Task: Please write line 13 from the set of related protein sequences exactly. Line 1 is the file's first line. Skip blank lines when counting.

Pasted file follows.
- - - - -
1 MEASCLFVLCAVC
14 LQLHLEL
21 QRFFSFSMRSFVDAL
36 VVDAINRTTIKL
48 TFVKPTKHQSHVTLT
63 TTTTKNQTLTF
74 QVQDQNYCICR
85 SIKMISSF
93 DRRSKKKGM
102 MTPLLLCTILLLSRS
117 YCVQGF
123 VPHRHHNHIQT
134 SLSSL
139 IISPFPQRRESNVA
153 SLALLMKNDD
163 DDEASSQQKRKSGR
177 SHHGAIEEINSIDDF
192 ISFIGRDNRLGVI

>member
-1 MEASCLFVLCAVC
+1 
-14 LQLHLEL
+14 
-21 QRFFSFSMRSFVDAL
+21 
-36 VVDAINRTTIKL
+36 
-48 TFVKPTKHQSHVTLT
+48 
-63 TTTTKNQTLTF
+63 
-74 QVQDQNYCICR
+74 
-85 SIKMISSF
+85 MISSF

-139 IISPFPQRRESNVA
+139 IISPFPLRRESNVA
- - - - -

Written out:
134 SLSSL